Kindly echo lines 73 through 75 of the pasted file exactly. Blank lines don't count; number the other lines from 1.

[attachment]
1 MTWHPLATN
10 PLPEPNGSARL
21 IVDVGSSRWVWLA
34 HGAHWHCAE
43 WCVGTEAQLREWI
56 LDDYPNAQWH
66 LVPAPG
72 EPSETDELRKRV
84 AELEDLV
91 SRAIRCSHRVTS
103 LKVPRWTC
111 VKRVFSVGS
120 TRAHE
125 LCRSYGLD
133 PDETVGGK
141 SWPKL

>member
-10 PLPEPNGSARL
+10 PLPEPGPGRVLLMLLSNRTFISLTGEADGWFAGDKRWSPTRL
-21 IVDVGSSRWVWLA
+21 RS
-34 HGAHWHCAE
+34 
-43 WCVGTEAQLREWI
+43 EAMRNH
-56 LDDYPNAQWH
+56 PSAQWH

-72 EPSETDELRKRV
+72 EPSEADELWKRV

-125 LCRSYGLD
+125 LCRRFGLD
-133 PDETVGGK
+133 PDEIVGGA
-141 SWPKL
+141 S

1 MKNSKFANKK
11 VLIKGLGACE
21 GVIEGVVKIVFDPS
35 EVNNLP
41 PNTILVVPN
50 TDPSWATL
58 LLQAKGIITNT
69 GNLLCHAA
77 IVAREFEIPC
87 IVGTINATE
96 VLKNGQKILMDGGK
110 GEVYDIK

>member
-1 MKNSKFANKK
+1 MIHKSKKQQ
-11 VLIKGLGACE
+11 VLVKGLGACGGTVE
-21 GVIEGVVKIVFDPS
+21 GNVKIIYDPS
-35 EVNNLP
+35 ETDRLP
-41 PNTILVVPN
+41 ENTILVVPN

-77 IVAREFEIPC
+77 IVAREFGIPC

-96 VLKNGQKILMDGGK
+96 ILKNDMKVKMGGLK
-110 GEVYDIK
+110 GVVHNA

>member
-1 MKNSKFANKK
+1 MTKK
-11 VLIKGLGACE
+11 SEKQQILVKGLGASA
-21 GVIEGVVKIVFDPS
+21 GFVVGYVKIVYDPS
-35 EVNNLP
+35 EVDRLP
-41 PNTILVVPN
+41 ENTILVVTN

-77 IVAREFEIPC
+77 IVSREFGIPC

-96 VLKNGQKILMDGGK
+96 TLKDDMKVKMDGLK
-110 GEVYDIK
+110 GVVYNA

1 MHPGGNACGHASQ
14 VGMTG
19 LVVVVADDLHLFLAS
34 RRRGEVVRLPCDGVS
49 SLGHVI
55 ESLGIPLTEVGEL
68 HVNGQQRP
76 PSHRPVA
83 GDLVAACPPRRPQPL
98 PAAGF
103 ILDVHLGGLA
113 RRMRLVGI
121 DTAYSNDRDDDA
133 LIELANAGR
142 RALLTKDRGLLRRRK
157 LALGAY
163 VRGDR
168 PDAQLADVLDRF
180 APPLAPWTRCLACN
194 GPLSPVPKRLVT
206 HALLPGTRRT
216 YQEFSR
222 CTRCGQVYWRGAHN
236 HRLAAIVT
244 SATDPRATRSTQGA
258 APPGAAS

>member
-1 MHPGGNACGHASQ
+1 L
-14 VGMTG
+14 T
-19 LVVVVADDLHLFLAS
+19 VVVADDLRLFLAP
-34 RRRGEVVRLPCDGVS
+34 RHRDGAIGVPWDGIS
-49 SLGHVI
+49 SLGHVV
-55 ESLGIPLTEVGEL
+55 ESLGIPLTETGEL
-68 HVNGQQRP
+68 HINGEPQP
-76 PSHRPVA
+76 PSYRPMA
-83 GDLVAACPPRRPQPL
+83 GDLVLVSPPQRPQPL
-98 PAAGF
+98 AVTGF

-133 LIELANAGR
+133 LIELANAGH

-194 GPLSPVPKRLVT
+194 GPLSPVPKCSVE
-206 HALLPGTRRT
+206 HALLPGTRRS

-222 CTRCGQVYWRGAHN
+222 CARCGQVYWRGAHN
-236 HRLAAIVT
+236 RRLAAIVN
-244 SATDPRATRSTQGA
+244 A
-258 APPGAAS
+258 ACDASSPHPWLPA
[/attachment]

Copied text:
+35 EVDRLP
-41 PNTILVVPN
+41 ENTILVVTN